Why Live Albums Rule is a satisfactory attempt at showcasing all that is good about live albums. The journalist, Steve Chick, subtly suggests that this is the way music is meant to be listened to. Whilst I find some minor points to be valid, I disagree with the article as a whole.

Some live albums do undoubtedly ‘rule’, however to make it the headline does somehow make you feel as though this encompasses all or at least most live albums, which is definitely not the case.                              Before all the reasons emerge as to why I feel this way, I do feel that if one uses anecdotal evidence as a tool to prove their point it will generally lead to their being a hint of subjectivity or more than they could have been otherwise.

To me live albums in itself an oxymoron. In which ‘live’ usually implies that you are there watching it where as ‘album’ usually refers to a certain set of songs which you own. Each has its own set of appealing aspects which makes them great on their own, not so much together.

 So if live, go to the actual concert, don’t settle for a recording. While I agree that recordings do offer those iconic moments which you simply can’t get on an album e.g. “George Clinton’s confession that he is higher than a mother****r” being one. There are many more drawbacks to justify it not being as good as Chick claims. I’ve listened to many a live album which simply infuriated me, whether it’s the quality of sound being not as good as the studio album, the roar of the crowd which ironically comes on during the part which you want to hear the most. As well as when sometimes certain parts of the song are cut in a live album, parts which could be your favourite. This could be tolerated, if you are at the actual concert.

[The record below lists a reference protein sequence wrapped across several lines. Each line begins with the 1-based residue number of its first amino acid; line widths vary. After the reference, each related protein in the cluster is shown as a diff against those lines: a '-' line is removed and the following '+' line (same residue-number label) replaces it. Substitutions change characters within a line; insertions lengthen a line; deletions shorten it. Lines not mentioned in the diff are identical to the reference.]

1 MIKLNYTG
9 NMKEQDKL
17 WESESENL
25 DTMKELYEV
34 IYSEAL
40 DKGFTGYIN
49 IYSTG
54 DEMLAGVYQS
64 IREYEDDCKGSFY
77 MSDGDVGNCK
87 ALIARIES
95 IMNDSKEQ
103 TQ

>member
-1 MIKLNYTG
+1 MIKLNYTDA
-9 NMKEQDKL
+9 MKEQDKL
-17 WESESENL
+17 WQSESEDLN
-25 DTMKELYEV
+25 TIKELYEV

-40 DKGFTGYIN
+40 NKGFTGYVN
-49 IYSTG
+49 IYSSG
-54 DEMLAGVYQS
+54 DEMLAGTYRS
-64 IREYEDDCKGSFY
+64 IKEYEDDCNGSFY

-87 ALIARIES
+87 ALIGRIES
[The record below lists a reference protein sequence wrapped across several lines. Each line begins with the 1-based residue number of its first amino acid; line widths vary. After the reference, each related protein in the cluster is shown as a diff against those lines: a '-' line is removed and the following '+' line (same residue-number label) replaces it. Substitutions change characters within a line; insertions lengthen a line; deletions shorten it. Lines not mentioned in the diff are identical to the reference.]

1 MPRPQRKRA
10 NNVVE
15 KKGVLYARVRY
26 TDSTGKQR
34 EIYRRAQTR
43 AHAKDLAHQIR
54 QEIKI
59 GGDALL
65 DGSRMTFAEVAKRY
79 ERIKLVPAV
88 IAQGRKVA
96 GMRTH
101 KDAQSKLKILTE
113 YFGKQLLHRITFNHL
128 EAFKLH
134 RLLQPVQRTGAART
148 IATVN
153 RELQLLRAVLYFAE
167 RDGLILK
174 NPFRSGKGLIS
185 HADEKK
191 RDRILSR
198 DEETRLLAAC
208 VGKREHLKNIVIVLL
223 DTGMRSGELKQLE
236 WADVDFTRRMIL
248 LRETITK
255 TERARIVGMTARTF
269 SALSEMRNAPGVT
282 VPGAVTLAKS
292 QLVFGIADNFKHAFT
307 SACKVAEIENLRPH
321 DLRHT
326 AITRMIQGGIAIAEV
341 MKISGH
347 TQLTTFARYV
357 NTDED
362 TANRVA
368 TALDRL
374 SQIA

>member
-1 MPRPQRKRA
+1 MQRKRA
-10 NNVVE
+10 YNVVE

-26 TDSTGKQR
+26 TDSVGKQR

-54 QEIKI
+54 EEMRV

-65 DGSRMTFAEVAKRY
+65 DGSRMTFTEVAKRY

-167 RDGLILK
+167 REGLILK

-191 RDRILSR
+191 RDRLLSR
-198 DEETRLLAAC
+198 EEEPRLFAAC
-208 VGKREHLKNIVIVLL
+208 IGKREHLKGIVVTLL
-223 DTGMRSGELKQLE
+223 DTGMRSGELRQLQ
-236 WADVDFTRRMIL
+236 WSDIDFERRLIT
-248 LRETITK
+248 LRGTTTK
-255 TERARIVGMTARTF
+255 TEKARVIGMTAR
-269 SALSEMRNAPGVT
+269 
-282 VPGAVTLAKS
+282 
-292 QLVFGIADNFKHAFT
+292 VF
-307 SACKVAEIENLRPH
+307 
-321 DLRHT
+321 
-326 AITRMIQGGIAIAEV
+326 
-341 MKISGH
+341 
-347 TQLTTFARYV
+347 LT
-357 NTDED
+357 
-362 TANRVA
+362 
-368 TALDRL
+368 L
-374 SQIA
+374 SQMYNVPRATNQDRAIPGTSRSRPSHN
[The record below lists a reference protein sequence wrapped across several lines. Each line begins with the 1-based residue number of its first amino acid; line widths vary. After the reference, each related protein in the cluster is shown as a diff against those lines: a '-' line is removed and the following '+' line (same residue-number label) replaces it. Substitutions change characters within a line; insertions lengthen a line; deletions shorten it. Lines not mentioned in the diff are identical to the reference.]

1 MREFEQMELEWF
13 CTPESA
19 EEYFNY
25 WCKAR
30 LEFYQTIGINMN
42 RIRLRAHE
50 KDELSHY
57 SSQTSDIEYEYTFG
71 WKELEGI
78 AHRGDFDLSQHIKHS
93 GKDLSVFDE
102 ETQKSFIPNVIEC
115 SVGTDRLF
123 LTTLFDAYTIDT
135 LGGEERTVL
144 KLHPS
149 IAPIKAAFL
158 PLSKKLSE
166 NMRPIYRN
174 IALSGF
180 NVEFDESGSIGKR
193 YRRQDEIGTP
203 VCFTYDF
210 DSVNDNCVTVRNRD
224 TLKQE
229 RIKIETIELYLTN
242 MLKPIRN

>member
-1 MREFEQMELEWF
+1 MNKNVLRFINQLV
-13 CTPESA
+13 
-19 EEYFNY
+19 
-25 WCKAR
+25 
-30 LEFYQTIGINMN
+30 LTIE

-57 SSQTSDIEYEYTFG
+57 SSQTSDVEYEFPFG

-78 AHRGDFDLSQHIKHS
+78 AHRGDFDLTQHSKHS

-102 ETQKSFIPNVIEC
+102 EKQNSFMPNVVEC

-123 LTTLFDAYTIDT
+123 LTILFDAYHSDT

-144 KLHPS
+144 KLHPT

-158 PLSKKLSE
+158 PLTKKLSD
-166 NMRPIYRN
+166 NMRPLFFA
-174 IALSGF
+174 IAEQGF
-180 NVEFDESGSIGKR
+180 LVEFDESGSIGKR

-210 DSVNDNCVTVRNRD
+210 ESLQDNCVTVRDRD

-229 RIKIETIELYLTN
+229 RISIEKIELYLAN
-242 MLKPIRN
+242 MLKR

Chick also refers to case in which there is a dispute between whether a tape of John Cales final gig is real or not. If a live album was so great and captured the essence of an artist, surely you would be able to tell whether it’s real. He also mentions that live albums show the evolution of rock and gives a unique insight into how history is made; if that is your goal you should rather just go to the concert.

In summation, I do feel that Chick makes a valiant attempt at trying to show the good side of live albums, I do not think however that he provides sufficient evidence to say that live albums ‘rule’ or  that it’s nearly as good as he and the article tries to make it.

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